“Yes,” Joshua agreed. “Our Lord is with us and you shall see how He deals with those who cross us. You are welcome to come along Shakra, to see for yourself.”

Shakra gulped and nodded. Together, they joined the Israelite army in pursuit of the Canaanites.

The Israelites hammered and hacked at the Canaanite rearguard all the way up the mountain pass eastward to the village of Beit Horon. At Beit Horon, the Canaanite commanders attempted to hold the Israelites, but to no avail. The Israelites cut through their defenses as the scythe cuts through wheat.

The Canaanites retreated southeast, down from Beit Horon towards the fortress city Azekah. The downhill terrain allowed the fleeing Canaanites to put some distance between themselves and the Israelites. Suddenly, the clear afternoon sky darkened. Thick clouds formed over the moving Canaanites, following their retreat. With a blast of thunder, hailstones fell on the Canaanites. Hailstones the size of human skulls rained down on them. The stones killed or maimed every Canaanite they hit. The Canaanites halted under the fatal barrage. The Israelites kept their distance, allowing the divine downpour to do its dirty work. Shakra looked aghast at the carnage. Canaanites fell in waves. Hundreds and thousands of Canaanites crumpled to the ground, more than the Israelites had killed by the sword. They lay as freshly slaughtered quail, littering the mountain with their corpses.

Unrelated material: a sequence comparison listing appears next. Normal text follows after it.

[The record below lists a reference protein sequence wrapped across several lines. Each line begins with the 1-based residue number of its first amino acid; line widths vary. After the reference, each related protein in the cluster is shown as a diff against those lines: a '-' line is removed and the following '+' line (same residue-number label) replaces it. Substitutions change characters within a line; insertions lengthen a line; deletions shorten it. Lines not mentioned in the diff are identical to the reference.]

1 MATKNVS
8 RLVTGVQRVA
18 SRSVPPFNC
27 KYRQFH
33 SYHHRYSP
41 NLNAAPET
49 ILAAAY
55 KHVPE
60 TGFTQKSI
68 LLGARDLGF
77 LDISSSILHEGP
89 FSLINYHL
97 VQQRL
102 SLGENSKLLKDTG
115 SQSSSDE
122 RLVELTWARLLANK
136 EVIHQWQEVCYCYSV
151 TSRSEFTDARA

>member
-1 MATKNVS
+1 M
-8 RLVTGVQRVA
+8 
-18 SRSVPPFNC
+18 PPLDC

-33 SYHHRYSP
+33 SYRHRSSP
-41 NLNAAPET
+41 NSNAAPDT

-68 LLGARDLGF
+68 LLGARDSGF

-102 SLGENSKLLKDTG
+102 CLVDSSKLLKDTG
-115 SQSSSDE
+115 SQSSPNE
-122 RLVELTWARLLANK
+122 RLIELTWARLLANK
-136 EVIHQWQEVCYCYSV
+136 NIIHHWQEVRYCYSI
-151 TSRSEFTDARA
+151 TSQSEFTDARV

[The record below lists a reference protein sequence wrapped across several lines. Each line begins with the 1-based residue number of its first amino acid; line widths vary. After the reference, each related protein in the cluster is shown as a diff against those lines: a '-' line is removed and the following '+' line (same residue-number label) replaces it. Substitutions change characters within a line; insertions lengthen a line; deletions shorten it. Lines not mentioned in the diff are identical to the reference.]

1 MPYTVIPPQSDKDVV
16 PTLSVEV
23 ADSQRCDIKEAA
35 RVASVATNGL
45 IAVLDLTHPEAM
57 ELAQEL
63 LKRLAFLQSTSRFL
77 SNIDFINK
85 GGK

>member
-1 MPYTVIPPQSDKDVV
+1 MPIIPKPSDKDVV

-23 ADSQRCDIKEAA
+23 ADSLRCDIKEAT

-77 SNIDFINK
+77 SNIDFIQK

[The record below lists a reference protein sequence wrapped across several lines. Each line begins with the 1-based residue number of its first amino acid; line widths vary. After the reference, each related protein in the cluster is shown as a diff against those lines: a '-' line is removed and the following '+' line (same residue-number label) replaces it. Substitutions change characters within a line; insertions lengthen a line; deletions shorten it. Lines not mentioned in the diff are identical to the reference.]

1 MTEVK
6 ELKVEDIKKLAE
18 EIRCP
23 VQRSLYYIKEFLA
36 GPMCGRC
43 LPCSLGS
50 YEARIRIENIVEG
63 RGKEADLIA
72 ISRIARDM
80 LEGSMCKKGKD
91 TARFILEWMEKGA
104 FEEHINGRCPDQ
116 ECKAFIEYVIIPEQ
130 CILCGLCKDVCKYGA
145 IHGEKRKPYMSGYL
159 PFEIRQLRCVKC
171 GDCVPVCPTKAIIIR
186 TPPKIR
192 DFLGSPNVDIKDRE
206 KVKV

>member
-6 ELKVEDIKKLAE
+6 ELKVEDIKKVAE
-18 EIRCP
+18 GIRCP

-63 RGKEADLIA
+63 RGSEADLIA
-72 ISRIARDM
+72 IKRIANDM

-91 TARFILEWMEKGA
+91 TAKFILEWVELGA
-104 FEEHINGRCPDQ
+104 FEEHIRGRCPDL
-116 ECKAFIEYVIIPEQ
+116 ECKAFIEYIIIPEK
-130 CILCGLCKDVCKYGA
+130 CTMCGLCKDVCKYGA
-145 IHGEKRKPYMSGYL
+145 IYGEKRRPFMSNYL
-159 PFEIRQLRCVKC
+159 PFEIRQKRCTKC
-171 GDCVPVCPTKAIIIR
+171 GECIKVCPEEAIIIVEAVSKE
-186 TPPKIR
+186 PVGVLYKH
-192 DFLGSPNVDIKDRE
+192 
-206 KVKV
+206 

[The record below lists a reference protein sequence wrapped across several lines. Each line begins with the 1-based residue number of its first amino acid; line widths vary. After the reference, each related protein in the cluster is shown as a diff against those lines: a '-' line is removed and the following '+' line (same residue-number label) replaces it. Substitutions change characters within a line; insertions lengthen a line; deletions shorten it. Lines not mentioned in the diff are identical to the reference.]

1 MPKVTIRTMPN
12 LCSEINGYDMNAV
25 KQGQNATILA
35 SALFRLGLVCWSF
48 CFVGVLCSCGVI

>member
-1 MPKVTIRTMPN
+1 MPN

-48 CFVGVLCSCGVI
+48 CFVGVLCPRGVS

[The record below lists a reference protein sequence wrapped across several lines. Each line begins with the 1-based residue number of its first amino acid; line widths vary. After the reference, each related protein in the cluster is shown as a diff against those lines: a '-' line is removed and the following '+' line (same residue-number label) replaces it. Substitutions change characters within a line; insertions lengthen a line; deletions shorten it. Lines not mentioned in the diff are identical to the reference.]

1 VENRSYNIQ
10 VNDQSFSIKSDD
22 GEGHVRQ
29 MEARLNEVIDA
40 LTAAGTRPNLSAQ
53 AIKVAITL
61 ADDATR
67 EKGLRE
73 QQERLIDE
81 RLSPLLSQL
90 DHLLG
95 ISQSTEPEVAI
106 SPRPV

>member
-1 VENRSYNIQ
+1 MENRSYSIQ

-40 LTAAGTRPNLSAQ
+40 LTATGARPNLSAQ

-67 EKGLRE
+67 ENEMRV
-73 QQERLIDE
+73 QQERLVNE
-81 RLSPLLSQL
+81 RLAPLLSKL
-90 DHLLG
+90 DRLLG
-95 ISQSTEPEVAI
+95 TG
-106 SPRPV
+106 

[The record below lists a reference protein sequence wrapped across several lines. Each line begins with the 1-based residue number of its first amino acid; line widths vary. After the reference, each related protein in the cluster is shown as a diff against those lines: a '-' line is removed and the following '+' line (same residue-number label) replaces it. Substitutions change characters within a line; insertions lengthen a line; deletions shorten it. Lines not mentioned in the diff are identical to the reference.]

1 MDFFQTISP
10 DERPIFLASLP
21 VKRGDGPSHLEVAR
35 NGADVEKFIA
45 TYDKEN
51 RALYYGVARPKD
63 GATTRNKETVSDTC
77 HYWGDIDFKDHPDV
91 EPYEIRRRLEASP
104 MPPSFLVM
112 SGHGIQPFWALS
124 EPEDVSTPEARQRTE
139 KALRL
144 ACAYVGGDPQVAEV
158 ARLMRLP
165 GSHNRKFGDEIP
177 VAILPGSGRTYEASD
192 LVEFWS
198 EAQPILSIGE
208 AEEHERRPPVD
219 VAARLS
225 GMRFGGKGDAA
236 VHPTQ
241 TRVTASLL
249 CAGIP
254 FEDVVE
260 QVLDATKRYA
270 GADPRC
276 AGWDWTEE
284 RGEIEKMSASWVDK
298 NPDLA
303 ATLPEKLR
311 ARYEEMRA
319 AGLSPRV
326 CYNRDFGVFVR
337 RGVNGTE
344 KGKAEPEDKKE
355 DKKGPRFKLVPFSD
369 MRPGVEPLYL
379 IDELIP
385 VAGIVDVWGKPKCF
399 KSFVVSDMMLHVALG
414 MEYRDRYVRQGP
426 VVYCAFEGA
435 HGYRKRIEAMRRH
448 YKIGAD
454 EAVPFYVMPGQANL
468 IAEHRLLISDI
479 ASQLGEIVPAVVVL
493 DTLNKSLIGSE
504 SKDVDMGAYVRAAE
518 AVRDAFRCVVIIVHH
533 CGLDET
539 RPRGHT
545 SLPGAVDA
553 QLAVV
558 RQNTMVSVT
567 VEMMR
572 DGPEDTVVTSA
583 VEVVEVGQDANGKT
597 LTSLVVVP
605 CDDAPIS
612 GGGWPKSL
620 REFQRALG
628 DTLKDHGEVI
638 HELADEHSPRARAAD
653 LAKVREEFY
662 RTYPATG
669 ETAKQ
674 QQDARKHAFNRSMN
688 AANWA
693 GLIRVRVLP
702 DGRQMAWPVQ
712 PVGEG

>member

Just as suddenly as the hail had started, it stopped. The dark cloud disappeared, revealing the setting sun and the remains of the Canaanite troops continuing towards the sanctuary of Azekah. Boaz could see the sun glinting on the walls of Gibeon and the summer moon starting to rise from the valley of Ayalon.

The Israelites closed in again on the retreating Canaanites with Joshua, Caleb, Boaz and Shakra in the lead, together with the other Israelite generals and princes. The Canaanites, noting Joshua at the front, redoubled their attack. Archers shot their arrows at the leader of Israel, only to watch him deflect them with his sword.

“If we don’t finish them soon,” Boaz remarked to Joshua, “we will be forced to stop, or fight them in the dark in their territory.”

“The child is right,” Joshua agreed. “We have never been in these areas and we must destroy their troops while we retain the advantage.”

Joshua climbed onto a nearby ridge.

“Caleb, protect me,” Joshua requested. “I need to concentrate.”

Joshua faced the Canaanites, closed his eyes tightly and raised his arms heavenward.

A volley of arrows sped towards the unmoving Joshua. Caleb slashed through the arrows, stopping them mid-flight.